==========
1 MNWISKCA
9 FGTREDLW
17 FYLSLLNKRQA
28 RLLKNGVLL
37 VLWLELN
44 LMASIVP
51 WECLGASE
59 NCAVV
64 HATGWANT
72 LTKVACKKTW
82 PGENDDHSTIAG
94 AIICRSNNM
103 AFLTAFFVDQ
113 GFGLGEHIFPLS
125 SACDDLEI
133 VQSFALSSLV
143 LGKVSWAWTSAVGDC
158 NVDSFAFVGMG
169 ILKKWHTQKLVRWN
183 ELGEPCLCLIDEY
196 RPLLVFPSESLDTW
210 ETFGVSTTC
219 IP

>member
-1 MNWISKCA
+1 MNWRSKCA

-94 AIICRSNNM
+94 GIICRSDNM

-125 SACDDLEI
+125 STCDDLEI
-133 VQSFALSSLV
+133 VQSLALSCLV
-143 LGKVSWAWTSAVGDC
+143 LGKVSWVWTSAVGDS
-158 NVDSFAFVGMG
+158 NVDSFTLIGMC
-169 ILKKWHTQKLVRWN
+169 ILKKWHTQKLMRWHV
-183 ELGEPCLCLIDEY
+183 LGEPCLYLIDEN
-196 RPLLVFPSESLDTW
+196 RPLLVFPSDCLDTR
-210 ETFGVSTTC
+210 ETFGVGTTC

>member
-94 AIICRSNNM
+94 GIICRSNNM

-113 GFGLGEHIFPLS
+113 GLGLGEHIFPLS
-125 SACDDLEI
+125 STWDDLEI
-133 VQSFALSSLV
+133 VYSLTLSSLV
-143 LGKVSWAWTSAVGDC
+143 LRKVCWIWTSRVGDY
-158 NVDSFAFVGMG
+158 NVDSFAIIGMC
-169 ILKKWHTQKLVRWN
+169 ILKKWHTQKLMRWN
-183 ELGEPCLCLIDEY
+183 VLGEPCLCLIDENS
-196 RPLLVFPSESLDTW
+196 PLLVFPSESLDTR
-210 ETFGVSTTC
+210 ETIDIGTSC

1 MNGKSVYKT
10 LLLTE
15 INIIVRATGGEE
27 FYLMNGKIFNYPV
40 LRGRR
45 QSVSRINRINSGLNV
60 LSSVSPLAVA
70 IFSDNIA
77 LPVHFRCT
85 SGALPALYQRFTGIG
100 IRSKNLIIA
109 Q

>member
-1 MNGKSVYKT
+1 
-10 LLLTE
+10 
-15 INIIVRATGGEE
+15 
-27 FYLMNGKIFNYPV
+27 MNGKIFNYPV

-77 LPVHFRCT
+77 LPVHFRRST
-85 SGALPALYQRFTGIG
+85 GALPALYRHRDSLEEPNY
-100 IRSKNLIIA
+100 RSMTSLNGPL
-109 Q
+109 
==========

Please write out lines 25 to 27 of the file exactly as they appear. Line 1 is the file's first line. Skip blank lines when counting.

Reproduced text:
-1 MNWISKCA
+1 MNWRSKCA

-94 AIICRSNNM